Former wrestling great Andy Rein takes on Appalachian Trail

Updated: April 10, 2024

Photo: Former Olympic silver medalist Andy Rein was set to start his five-month journey over the Appalachian Trail in April.

By Sandy Stevens

Andy Rein was an Olympic silver medalist, an undefeated NCAA champion, a Tbilisi champion and is a Distinguished Member of the National Wrestling Hall of Fame, but he sports a new challenge on the Vision Board in his North Carolina home.

 The 66-year-old sets out this month to “thru hike” the entire 2,197 miles of the Appalachian Trail. (AT hikers spell it “thru hike,” or thru-hike, not “through hike”.) He is dedicating his hike to “Power Beyond,” the Hall of Fame’s first-ever endowment campaign to help secure the Hall’s future. Andy will cover roughly 5 million steps while hiking through 14 states, a journey he estimates will take him five months to complete.

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He’s not a veteran of this extensive trek, but in 2017, after reading Bill Bryson’s “A Walk in the Woods,” he told a group of poker-playing neighbors that he planned to walk part of the AT for four days. The next week, these buddies told him they would join him.

They did. “Typically, I was way ahead of these guys,” Andy recalled.

The following year, illness and surgeries kept the others from going, so Andy spent three days alone, covering parts of Pennsylvania, Maryland, West Virginia and Virginia.

“That’s a whole new experience, being by yourself,” he said.

Fortunately, others are making plans to join Andy for a day or more during this hike, including his son-in-law, who’s a Marine and an airline pilot. Susy Rein, Andy’s wife, expects to guest hike with him 70 miles in North Carolina, Tennessee and Virginia and also another 120 miles from Harpers Ferry, West Virginia, through a bit of Maryland and into Pennsylvania.

Also training for the trek is Boomer, the Reins’ 8-year-old Golden Doodle “without the curls,” who will start out for perhaps 70 miles and possibly a later 110. He’s also in training to carry his own food and water.

Joining Andy Rein on the 2,197-mile
trek will be his Golden Doodle Boomer (below).

“Boomer hikes up a mountain road daily, carrying cans of beans in his saddlebag to become conditioned to a gradually increasing load,” Susy explained. 

The Reins are anticipating that other friends and Hall of Fame supporters will join in part of the trek, too. The AT extends from Springer Mountain, Ga., to Mount Katahdin, Mass. The highest spot, West Clingman Dome in the Great Smoky Mountain National Park in Tennessee, is at 6,643 feet above sea level (on a clear day, up to 100 miles including seven states are visible); the lowest, Bear Mountain State Park in New York, is at 124 feet.

“We rookie hikers all tend to pack too much,” noted Andy, whose bundle weighed 40 pounds that first outing. “I’m learning you can get by with fewer clothes.”

Recently retired after 25 years with SKF USA, Andy pointed out that he’s not always been active.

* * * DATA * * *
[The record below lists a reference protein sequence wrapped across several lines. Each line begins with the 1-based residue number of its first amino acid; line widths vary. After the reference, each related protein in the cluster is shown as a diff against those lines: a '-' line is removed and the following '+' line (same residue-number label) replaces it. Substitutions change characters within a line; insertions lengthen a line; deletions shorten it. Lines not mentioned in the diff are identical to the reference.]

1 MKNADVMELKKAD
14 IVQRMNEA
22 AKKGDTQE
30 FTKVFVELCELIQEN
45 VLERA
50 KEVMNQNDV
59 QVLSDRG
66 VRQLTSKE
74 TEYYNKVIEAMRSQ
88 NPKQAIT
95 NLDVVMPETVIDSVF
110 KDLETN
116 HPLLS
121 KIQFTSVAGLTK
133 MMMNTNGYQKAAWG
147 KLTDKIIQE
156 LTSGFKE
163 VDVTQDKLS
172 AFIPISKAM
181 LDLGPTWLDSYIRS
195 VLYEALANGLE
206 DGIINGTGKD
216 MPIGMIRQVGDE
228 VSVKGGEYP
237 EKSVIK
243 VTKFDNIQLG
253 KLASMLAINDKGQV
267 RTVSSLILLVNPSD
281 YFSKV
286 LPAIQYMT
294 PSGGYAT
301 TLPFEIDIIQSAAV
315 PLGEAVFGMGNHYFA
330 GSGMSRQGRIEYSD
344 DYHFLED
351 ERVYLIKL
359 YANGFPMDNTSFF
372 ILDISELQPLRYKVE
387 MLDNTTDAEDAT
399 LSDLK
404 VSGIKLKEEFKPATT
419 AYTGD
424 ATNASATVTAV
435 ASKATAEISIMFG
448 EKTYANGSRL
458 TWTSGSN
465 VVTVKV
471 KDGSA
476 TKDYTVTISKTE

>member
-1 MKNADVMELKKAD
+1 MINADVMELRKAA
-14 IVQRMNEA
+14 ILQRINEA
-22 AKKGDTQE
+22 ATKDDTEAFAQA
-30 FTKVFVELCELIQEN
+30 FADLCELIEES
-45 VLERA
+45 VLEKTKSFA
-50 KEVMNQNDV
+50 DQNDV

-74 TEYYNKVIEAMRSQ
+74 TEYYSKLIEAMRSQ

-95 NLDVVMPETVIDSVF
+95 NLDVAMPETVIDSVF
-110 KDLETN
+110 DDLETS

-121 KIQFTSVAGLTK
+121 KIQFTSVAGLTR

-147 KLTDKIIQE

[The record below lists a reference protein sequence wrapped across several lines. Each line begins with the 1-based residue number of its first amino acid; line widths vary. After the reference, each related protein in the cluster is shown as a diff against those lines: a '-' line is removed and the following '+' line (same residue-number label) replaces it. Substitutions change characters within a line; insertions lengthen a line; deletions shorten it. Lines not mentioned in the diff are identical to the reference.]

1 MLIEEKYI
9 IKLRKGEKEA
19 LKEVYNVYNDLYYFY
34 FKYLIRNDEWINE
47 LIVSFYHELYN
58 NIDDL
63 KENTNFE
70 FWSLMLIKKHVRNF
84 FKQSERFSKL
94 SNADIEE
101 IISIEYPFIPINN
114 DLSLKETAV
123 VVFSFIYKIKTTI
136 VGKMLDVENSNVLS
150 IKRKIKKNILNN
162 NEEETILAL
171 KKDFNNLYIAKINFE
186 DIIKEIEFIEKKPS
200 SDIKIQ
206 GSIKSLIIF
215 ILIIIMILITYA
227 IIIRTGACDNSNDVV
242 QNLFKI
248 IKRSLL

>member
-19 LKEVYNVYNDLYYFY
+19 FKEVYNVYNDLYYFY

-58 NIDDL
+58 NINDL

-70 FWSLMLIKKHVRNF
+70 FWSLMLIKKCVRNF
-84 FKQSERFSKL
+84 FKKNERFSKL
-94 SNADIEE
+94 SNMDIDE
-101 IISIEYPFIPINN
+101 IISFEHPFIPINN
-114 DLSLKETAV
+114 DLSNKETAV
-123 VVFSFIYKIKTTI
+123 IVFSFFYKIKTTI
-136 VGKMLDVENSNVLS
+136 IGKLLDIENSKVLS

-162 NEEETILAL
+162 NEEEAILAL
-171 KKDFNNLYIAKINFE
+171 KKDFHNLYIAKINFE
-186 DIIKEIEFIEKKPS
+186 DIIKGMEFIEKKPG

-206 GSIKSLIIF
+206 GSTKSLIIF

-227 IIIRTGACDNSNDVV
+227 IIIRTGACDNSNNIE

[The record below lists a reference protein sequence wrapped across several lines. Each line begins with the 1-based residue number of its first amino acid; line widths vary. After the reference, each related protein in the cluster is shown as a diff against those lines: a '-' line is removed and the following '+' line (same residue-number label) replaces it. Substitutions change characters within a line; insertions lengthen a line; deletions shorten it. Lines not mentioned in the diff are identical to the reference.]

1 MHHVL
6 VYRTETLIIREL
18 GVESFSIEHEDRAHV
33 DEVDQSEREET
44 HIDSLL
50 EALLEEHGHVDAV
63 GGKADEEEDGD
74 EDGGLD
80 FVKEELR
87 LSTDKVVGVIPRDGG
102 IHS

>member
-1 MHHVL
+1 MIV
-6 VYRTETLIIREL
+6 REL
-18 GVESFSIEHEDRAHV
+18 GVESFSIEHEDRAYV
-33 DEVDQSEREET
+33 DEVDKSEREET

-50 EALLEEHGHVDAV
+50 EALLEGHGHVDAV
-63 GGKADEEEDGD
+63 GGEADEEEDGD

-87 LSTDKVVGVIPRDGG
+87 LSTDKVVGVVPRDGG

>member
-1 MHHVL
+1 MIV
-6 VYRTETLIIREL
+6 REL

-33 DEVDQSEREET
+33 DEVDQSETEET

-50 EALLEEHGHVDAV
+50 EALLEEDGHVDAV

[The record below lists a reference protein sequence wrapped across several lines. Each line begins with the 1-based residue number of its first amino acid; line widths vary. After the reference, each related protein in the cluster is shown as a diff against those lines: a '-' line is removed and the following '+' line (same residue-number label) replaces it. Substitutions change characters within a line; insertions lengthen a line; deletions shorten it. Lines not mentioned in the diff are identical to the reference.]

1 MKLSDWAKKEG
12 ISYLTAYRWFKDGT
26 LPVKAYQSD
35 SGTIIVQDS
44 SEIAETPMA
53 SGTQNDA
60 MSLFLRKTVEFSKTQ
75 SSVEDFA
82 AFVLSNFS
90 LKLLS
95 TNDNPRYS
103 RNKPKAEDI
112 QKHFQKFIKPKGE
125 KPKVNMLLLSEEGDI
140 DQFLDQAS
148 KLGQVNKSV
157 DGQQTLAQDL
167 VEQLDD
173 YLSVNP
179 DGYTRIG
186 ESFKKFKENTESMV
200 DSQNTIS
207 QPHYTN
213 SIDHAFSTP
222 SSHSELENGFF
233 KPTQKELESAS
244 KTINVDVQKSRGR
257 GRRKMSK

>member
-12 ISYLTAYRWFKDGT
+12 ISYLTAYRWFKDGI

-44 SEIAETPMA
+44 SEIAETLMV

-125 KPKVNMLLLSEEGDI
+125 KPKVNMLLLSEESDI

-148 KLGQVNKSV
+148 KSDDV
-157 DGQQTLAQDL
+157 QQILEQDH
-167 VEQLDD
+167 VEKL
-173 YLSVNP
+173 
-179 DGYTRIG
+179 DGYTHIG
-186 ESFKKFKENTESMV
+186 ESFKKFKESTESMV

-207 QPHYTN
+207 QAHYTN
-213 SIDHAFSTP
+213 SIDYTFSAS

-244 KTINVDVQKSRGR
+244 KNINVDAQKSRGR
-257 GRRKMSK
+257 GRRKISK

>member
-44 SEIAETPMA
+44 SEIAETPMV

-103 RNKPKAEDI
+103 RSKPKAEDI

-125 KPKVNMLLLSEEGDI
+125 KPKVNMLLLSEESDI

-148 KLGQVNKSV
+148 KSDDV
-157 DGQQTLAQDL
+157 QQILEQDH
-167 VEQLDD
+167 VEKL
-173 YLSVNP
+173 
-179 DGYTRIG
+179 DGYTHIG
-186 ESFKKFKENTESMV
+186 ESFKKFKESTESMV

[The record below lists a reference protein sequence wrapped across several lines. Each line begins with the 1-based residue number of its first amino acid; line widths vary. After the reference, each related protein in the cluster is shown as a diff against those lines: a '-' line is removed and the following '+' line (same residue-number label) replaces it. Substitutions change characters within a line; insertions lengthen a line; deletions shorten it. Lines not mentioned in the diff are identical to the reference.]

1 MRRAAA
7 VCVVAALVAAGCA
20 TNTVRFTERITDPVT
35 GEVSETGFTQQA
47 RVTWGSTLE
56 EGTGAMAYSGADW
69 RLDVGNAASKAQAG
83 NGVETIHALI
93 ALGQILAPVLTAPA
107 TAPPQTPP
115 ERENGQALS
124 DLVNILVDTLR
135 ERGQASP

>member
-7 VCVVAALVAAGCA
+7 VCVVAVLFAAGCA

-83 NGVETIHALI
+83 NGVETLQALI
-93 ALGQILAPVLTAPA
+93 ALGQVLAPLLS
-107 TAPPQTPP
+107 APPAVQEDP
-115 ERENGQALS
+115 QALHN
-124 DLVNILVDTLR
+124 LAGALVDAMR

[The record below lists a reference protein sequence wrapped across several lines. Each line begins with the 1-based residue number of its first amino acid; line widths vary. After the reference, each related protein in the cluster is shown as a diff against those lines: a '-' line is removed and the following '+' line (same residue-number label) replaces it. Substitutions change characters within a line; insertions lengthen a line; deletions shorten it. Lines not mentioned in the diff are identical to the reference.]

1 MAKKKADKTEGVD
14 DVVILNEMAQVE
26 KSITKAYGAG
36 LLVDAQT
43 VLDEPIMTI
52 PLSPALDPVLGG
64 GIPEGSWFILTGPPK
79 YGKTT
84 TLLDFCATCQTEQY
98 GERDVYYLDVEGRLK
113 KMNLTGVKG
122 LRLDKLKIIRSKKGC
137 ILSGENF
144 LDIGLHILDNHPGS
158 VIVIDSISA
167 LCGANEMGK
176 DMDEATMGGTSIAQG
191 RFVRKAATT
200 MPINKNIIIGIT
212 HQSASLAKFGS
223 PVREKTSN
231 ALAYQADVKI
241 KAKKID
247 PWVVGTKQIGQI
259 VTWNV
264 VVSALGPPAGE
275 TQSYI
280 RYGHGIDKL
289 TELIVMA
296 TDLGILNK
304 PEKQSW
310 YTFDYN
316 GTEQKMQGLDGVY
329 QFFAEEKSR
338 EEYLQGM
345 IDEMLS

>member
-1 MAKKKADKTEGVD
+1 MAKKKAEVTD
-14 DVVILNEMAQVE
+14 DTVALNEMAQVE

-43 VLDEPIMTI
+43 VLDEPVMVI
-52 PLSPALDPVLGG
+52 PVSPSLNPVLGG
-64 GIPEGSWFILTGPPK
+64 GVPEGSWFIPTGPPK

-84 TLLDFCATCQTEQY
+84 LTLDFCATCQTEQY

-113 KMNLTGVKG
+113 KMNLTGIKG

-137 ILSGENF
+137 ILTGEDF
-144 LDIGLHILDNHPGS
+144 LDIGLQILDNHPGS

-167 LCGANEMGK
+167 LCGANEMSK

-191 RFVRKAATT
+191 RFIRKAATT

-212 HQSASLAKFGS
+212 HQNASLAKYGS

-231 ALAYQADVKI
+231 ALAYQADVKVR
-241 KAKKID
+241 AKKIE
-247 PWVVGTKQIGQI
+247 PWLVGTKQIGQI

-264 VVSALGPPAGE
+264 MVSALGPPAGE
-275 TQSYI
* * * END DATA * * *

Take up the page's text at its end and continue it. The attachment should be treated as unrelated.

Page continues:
“When you get involved with a career, you have to be focused,” he stressed. “It was go-go-go! Working out was an afterthought. At one point, I weighed 195. I realized something had to change, so I made a commitment to health and fitness a priority.

He will start his AT trek weighing 168, his college weight. 

“The lifestyle behavior change has been very important to me,” he said. “I don’t want to be held back from doing anything I want to do by health or fitness. I’m going to control what I can.

“And if I can encourage one person to change their ways, that’s a win.” 

Andy’s also aware of the thru-hiker’s need to “rest and recover.”

“An ability most wrestlers have is to push through pain,” he pointed out, “but through the sport of wrestling, a lot of lessons are learned. One is ‘Listen to your body.’ 

“It’s going to be important as I’m going through this. An incline taxes your lungs, a decline taxes my knees and my knees aren’t what they used to be.”

In part, Andy’s chosen to benefit the Hall of Fame because of one of its goals: To Inspire Future Generations.

“In the future, I’d like to get involved with youth wrestling,” he said. “I got my start in third grade. Without youth wrestling, who knows where I would have been? I want to give back.

“There is a lot of personal growth through wrestling. There are some key core values — work ethic, discipline, commitment, self-awareness, perseverance, humility — and I carry that mindset with me on this trail. I know this is going to be a tremendous challenge, but that’s why I’m doing it.

“Just like in every match I wrestled, I’ll be a little nervous,” Andy said. “But after that first step, it’s one step after another, one mile after another, one state after another and before you know it, it’s done! God-willing, I’m going to finish this thing. It’s not going to sway me.”

(Sandy Stevens is a long-time public address announcer of national and international events and was named to the National Hall of Fame in 1998.)


Help Andy meet his goal!

The wrestling community and others can support Andy Rein as he dedicates his “thru-hike” of the Appalachian Trail to secure the future of the National Wrestling Hall of Fame through “Power Beyond,” its first-ever Endowment Campaign.

To aid the campaign’s fundraising goal of $5 million, Andy will walk roughly 5 million steps — 2,197 miles — while hiking through 14 states from Georgia to Maine, a journey he estimates will take him five months to complete.

You can follow Andy’s journey via Instagram @nationalwrestlinghof or @andyrein84 or on Facebook @andyrein84 or @nwhof.

Share in Andy’s intensive effort to raise money for the NWHOF Endowment Fund at